All of the debris and the remnants of the old dam itself will have to be removed by the U.S. Army Corps of Engineers as part of the scope of work, said Jeff Zuercher, project manager for the Army Corps.
“There is a line item for the removal of the legacy dam and debris,” said Zuercher. “We anticipated there would be a need for this. We’ll work with the contractor to get all of the debris out of there.”
On Monday, the removal contractor poked at the legacy dam remnants and reported that it was pretty fragile. The structure is between two and three feet high, said Zuercher.
“It fell apart pretty easily when they grabbed at it,” Zuercher said. “It will help facilitate good, clean river passage by getting that out of there.”
As for what will happen to water levels when the older structure is removed, Zuercher said it will have some effect, but not much.
“We expect it to drop some, but we’ve seen the major change,” he said. “North of Forest Avenue, there may be no change at all.”
While that determination is made, the Army Corps will continue to remove the straight dam. Work will continue toward the Riverside side of the river. When the excavator reaches the end point there, it will swing around and turn its attention to the dam going toward Lyons.
When work is complete on July 7, weather permitting, the center 150 feet of the concrete dam will be gone, removed all the way to bedrock and the water will seek the natural channel of the Des Plaines River, one that hasn’t been seen much since 1827, when the Laughton brothers built the first dam for a sawmill atop a natural waterfall.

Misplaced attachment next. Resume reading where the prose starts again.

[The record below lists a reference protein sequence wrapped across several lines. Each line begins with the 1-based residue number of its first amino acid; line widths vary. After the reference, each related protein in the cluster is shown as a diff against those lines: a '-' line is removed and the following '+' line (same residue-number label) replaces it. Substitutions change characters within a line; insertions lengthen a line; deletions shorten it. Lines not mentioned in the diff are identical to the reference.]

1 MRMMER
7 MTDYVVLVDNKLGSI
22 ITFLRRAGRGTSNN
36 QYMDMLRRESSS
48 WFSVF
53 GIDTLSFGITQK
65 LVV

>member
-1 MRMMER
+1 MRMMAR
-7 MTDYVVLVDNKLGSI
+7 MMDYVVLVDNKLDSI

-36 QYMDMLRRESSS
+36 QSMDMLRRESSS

That dam was rebuilt several times, first in 1866 and then in 1908 by George Hofmann, who constructed a horseshoe-shaped dam to create a pool of water to be used alternately for recreational purposes and to supply electricity to his adjacent recreational park in Lyons.
What Hofmann’s dam actually succeeded in doing was to create an open sewer behind it. When Hofmann ignored complaints about the pollution, the Sanitary District of Chicago in 1928 built a bypass on the Riverside side of the river to wash the pollution downstream.
In 1950, after deterioration of the top of the horseshoe dam had dropped water levels to near bone-dry, the state of Illinois replaced it with the present dam.
Storm water runoff due to increased urbanization and the influx of water from 11 treatment plants upstream of Riverside have significantly increased flows in the Des Plaines since 1950, say officials, making it far less likely to experience the kind of low water levels seen at that time.
Still, the low water levels seen in the immediate aftermath of the dam’s notching were somewhat startling, despite the fact that everyone knew the water would drop significantly after the dam was gone.
The drought-like conditions have not helped, said Zuercher.
“We’re not really surprised, expect that we’re in the middle of a drought and this is one of the lowest levels we’ve seen in the last decade,” Zuercher said. “It’s really great for construction, but we’re already exposing the banks at our worst-case scenario. It can only get better from here.”
Zuercher said that the company contracted to replant the banks of the river upstream of the dam will begin their work this week. In addition to laying down erosion-control mats, crews will begin to plant thousands of seeds and plant plugs on the exposed banks.
“In some areas that were exposed, we did see plants starting to grow. Some stuff did start to sprout,” Zuercher said.